# Convert the processed training data to protobuf and write to S3 for linear learner
vectors = np.array([t.tolist() for t in train_features]).astype("float32")
labels = np.array([t.tolist() for t in train_labels]).astype("float32")
buf = io.BytesIO()
smac.write_numpy_to_dense_tensor(buf, vectors, labels)

We’ll wrap the model training setup in a convenience function that takes in the S3 location of the training data, the model hyperparameters that define our training job, and the S3 output path for model artifacts. Inside the function, we’ll hardcode the algorithm container, the number and type of EC2 instances to train on, and the input and output data formats.

[ ]:
from import get_image_uri

def predictor_from_hyperparams(s3_train_data, hyperparams, output_path):
    Create an Estimator from the given hyperparams, fit to training data, and return a deployed predictor
    # specify algorithm containers and instantiate an Estimator with given hyperparams
    container = get_image_uri(boto3.Session().region_name, "linear-learner")

    linear = sagemaker.estimator.Estimator(
    # train model{"train": s3_train_data})
    # deploy a predictor
    linear_predictor = linear.deploy(initial_instance_count=1, instance_type="ml.m4.xlarge")
    linear_predictor.serializer = csv_serializer
    linear_predictor.deserializer = json_deserializer
    return linear_predictor

And add another convenience function for setting up a hosting endpoint, making predictions, and evaluating the model. To make predictions, we need to set up a model hosting endpoint. Then we feed test features to the endpoint and receive predicted test labels. To evaluate the models we create in this exercise, we’ll capture predicted test labels and compare them to actuals using some common binary classification metrics.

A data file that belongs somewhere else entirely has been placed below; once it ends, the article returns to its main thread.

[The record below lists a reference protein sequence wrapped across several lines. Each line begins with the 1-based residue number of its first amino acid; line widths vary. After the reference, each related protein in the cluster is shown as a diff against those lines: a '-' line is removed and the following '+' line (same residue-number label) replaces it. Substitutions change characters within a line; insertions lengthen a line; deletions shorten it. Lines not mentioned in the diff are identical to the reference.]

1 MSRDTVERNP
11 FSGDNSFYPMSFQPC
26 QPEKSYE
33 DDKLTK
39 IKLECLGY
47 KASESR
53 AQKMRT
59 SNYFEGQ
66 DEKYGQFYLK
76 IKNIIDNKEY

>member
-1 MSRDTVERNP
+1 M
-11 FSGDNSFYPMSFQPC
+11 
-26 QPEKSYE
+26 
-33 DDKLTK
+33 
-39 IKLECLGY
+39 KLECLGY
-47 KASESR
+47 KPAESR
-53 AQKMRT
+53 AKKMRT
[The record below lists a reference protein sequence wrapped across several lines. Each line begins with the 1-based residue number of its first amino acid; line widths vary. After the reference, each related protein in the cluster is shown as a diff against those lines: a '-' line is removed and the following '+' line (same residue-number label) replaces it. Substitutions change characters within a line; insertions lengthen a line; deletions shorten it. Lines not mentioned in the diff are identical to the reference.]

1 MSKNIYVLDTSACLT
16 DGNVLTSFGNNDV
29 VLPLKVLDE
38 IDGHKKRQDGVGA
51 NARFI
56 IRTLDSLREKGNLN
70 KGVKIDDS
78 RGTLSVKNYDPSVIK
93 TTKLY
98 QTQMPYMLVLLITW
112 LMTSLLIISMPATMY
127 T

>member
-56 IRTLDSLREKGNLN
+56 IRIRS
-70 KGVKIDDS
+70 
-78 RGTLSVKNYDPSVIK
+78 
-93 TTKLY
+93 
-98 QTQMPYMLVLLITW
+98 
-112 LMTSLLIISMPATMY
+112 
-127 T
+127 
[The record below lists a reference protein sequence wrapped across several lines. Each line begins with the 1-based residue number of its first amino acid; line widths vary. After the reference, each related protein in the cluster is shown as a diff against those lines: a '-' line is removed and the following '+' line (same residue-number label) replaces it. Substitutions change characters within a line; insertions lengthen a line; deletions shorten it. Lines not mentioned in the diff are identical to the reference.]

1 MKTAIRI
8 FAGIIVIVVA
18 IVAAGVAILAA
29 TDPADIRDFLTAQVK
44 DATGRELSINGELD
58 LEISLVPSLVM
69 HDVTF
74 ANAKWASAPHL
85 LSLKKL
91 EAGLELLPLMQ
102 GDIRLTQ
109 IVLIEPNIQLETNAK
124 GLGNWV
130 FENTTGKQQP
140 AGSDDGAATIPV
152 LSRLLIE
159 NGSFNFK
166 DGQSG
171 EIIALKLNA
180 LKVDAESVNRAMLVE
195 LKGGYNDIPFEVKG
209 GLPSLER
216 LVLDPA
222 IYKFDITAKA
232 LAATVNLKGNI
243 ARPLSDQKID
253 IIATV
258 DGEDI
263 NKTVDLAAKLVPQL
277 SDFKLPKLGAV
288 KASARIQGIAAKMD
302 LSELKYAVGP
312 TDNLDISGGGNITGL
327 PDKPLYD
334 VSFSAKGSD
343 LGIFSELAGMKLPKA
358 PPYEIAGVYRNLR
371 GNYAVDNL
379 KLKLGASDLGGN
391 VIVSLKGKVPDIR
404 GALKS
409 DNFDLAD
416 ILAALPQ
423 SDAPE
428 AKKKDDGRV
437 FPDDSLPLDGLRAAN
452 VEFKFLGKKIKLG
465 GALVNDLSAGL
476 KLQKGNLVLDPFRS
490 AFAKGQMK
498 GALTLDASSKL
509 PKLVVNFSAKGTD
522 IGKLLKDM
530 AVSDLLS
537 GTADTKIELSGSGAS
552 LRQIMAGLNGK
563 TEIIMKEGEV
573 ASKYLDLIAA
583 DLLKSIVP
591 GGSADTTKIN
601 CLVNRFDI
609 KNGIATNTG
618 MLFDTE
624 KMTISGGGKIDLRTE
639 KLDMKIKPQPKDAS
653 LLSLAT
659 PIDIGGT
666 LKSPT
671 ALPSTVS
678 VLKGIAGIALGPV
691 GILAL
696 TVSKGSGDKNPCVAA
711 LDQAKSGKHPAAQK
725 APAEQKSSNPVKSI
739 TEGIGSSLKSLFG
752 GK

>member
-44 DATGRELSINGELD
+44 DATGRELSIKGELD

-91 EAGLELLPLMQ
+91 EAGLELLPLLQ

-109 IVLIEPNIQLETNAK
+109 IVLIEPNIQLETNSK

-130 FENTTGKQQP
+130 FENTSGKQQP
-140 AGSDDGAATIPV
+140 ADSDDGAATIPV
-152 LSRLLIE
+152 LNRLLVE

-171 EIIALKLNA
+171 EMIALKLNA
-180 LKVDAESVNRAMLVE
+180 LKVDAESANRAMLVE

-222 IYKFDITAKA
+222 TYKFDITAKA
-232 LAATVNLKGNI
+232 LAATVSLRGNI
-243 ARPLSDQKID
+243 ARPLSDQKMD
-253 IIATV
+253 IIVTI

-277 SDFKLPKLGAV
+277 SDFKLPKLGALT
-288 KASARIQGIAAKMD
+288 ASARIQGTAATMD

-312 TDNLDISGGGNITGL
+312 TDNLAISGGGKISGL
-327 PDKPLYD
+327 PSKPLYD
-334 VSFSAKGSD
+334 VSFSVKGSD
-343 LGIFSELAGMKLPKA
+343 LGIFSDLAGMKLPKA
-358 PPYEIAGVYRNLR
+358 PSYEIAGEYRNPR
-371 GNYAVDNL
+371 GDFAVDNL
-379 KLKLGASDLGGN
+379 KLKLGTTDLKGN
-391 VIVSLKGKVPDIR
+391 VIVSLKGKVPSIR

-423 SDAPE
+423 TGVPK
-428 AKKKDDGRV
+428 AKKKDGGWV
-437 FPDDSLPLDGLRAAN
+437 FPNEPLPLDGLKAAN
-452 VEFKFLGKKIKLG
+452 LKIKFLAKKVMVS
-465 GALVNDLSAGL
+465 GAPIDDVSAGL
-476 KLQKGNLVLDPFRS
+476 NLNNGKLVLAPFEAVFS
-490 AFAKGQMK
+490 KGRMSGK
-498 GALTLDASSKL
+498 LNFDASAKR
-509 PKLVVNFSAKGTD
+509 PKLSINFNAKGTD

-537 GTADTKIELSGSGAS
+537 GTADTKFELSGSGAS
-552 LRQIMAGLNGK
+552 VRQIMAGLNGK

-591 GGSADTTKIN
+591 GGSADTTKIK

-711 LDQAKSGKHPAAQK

[ ]:
def evaluate(linear_predictor, test_features, test_labels, model_name, verbose=True):
    Evaluate a model on a test set given the prediction endpoint.  Return binary classification metrics.
    # split the test data set into 100 batches and evaluate using prediction endpoint
    prediction_batches = [
        for batch in np.array_split(test_features, 100)
    # parse raw predictions json to exctract predicted label
    test_preds = np.concatenate(
        [np.array([x["predicted_label"] for x in batch]) for batch in prediction_batches]

    # calculate true positives, false positives, true negatives, false negatives
    tp = np.logical_and(test_labels, test_preds).sum()
    fp = np.logical_and(1 - test_labels, test_preds).sum()
    tn = np.logical_and(1 - test_labels, 1 - test_preds).sum()
    fn = np.logical_and(test_labels, 1 - test_preds).sum()

    # calculate binary classification metrics
    recall = tp / (tp + fn)
    precision = tp / (tp + fp)
    accuracy = (tp + tn) / (tp + fp + tn + fn)
    f1 = 2 * precision * recall / (precision + recall)

    if verbose:
        print(pd.crosstab(test_labels, test_preds, rownames=["actuals"], colnames=["predictions"]))
        print("\n{:<11} {:.3f}".format("Recall:", recall))
        print("{:<11} {:.3f}".format("Precision:", precision))
        print("{:<11} {:.3f}".format("Accuracy:", accuracy))
        print("{:<11} {:.3f}".format("F1:", f1))

    return {
        "TP": tp,
        "FP": fp,
        "FN": fn,
        "TN": tn,
        "Precision": precision,
        "Recall": recall,
        "Accuracy": accuracy,
        "F1": f1,
        "Model": model_name,

And finally we’ll add a convenience function to delete prediction endpoints after we’re done with them:

[ ]:
def delete_endpoint(predictor):
        print("Deleted {}".format(predictor.endpoint))
        print("Already deleted: {}".format(predictor.endpoint))

Let’s begin by training a binary classifier model with the linear learner default settings. Note that we’re setting the number of epochs to 40, which is much higher than the default of 10 epochs. With early stopping, we don’t have to worry about setting the number of epochs too high. Linear learner will stop training automatically after the model has converged.